10. Enjoy the meat by dipping in either sauce. You can add grated daikon and shichimi togarashi in Ponzu Sauce. Take out the cooked food from the pot as they are done and dip them in either sauce.
  11. Add remaining ingredients as necessary in the boiling broth and simmer for a few minutes.
  12. Skim off the scum and fat from the broth as you repeat cooking. We prepare a sieve and a bowl filled with water at the table for this purpose. Water will help you get rid of scum from the sieve.
  13. End the meal with Udon noodle. When most or all of the ingredients are taken out from the broth, add Udon noodles in the pot and cook for a few minutes. Flavor udon with just bit of salt and white pepper or dip in Ponzu Sauce.
Notes
* You can purchase sesame sauce and ponzu sauce from Japanese/Asian supermarkets.

Recipe by Namiko Chen of Just One Cookbook. All images and content on this site are copyright protected. Please do not use my images without my permission. If you’d like to share this recipe on your site, please re-write the recipe and link to this post as the original source. Thank you.

 

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  1. Yey, shabu shabu, unbelievably oishiso! Your step-by-step instruction with photos is just amazing and can tell that you are very organized:-) Happy December!

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  2. I have never had shabu-shabu, but the name is so cute I have always wanted to taste it (even when I had no idea what it was) just because of the name! Now, after devouring your tempting beautiful photos, I know exactly why I want to make it! The taste must be fantastic. Your carrots are sooooo cute! I must buy a carrot cutter and impress my husband 😉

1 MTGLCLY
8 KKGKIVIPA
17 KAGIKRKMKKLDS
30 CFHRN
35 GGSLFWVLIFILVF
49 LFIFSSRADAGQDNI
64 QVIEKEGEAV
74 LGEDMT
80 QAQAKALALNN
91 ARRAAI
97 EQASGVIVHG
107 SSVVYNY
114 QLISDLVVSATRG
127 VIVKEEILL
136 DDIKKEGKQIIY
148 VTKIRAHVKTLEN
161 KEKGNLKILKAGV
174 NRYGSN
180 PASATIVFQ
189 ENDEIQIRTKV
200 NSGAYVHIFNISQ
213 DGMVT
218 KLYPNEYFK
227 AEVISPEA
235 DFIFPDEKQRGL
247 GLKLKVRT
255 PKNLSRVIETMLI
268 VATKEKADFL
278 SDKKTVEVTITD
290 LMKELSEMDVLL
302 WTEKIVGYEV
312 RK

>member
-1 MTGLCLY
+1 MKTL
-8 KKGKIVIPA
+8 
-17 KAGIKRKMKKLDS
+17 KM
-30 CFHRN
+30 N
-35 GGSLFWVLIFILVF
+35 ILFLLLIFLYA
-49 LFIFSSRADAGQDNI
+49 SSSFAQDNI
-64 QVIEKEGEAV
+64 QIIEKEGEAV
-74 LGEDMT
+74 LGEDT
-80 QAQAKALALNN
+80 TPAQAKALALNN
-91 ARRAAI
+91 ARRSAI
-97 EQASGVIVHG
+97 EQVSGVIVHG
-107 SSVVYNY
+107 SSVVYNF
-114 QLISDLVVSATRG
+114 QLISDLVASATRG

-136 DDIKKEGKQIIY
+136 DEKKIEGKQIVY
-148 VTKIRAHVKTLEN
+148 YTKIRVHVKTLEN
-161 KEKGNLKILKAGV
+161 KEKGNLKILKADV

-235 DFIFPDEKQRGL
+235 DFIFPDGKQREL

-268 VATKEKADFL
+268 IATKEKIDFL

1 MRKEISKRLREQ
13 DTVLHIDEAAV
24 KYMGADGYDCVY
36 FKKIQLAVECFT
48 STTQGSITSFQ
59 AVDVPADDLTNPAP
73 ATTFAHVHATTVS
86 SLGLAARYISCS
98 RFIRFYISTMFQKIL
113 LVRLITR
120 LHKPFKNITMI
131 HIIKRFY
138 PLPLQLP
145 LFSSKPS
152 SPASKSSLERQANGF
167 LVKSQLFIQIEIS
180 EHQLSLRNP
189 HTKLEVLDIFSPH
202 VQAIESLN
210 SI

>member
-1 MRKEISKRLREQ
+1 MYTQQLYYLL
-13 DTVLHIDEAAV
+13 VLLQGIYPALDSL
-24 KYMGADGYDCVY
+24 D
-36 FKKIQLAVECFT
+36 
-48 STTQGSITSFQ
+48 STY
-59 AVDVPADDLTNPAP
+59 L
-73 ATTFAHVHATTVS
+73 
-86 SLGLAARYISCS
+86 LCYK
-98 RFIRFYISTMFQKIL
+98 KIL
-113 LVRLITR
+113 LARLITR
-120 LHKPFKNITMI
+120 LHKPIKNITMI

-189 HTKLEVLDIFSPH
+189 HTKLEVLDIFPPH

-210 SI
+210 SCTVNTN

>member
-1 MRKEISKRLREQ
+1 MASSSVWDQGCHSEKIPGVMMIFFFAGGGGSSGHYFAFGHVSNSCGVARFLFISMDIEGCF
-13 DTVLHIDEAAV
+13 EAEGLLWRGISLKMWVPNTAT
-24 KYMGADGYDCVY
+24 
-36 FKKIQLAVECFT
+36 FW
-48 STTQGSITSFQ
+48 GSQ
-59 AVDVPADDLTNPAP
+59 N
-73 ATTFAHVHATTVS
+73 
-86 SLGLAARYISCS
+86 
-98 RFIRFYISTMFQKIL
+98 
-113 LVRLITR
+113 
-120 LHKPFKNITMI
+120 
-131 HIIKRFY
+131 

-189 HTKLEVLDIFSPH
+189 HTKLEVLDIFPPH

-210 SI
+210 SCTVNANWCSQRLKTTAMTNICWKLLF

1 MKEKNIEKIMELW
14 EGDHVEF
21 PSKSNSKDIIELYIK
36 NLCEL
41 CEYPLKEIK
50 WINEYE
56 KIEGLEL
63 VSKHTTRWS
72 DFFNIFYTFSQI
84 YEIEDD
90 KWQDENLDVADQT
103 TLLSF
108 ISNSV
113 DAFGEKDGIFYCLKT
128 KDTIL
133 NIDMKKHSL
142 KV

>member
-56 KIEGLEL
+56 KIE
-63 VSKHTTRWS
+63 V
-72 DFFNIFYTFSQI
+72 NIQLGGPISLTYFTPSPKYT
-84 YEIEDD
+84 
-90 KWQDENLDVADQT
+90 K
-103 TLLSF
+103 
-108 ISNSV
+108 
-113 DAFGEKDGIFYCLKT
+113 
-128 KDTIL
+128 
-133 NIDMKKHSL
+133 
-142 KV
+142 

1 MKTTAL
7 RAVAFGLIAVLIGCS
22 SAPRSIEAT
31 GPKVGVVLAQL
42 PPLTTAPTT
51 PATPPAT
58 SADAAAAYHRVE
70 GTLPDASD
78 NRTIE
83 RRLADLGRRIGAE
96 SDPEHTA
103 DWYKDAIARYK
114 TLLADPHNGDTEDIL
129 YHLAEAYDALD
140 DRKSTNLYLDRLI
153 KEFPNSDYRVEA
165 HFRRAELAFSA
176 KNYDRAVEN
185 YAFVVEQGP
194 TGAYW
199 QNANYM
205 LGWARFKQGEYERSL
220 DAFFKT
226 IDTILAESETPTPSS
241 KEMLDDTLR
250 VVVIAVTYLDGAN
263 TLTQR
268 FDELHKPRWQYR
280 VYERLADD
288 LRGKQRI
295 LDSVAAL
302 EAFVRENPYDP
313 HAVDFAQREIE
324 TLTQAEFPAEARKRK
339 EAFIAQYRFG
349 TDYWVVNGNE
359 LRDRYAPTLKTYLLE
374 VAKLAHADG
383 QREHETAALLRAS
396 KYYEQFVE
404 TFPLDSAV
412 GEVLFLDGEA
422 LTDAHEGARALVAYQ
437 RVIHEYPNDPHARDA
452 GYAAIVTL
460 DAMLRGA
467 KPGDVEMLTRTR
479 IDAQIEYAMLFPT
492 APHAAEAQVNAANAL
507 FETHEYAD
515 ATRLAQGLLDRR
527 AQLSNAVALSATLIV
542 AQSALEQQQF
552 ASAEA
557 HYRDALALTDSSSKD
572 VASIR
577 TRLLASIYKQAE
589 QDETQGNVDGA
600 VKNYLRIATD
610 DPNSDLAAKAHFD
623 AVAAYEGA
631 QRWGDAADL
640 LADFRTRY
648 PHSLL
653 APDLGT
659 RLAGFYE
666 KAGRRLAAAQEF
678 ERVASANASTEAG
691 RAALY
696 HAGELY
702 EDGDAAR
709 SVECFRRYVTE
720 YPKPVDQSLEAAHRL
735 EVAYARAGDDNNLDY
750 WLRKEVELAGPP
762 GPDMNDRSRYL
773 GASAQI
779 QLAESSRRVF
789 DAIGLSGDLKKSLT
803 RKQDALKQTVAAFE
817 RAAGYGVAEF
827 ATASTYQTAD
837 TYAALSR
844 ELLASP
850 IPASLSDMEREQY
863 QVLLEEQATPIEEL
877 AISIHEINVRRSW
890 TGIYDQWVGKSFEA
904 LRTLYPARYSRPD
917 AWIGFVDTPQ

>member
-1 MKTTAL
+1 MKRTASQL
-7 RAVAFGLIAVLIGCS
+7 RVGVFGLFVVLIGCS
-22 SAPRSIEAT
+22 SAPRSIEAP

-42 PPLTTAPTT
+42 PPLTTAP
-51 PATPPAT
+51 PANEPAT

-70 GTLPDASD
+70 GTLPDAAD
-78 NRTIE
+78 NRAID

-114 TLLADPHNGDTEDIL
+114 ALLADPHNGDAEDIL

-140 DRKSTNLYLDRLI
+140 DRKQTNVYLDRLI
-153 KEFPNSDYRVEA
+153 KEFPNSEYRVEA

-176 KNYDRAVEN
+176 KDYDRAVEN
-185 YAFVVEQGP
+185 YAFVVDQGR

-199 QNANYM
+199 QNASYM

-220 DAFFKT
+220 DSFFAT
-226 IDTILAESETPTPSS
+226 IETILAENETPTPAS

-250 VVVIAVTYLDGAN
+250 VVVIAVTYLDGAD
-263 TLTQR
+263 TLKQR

I will remember the enoki washing tip. Very clever and so simple! (As all the best practical tips are!).

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  3. oh at last a dish I recognize! It’s my son’s fave dish in Tokyo…. I’ll make this next time he visits. Their childhood flashes by too quickly, that’s for sure!

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  4. Oooh I love shabu shabu, have not made it for such a long time. I have trouble obtaining some ingredients in spain, so this is a dish I have to make if and when I can purchase all ingredients at once, not very often. Love your recipe too.

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  5. This is like the steamboat we having here, we put veggie, mushroom, dumplings , seafood, meat, fish balls and etc into broth..we just love it. I have not try shabu-shabu before but I know this is delicious.

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  6. Oh my, I just love Shabu Shabu! I order it all the time when we eat at Japanese restaurants. And I learned so much today from your recipe and photos. Never knew that was the correct way to cut the enoki…so now I know better. Thanks for sharing this amazing dish! Happy Fri., Nami!

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  7. I can’t get over how pretty your food looks Nami! Quite different from the way we Indians eat :) Very little thought goes into presentation in India… lol…
    Beautiful photos too, Especially the ingredients shot and the first photo :)

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  8. Yummy! We love shabu shabu! I am so excited about your sesame sauce recipe, Trini doesn’t care for ponzu dipping sauce, so last time we had hot pot, I bought some sesame sauce from the store for her. 1 dip and she made the worst face! I will try your recipe the next time we have shabu shabu! Have a great weekend!